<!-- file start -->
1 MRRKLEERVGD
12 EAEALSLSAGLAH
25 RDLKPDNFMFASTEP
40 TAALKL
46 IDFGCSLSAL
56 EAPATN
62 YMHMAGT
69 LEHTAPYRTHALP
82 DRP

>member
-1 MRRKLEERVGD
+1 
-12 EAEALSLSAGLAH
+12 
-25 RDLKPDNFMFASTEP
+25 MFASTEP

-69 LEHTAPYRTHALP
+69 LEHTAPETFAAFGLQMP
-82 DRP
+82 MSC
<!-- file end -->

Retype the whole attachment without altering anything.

1 MRRKLEERVGD
12 EAEALSLSAGLAH
25 RDLKPDNFMFASTEP
40 TAALKL
46 IDFGCSLSAL
56 EAPATN
62 YMHMAGT
69 LEHTAPYRTHALP
82 DRP

>member
-1 MRRKLEERVGD
+1 
-12 EAEALSLSAGLAH
+12 
-25 RDLKPDNFMFASTEP
+25 MFASTEP

-69 LEHTAPYRTHALP
+69 LEHTAPETFAAFGLQMP
-82 DRP
+82 MSC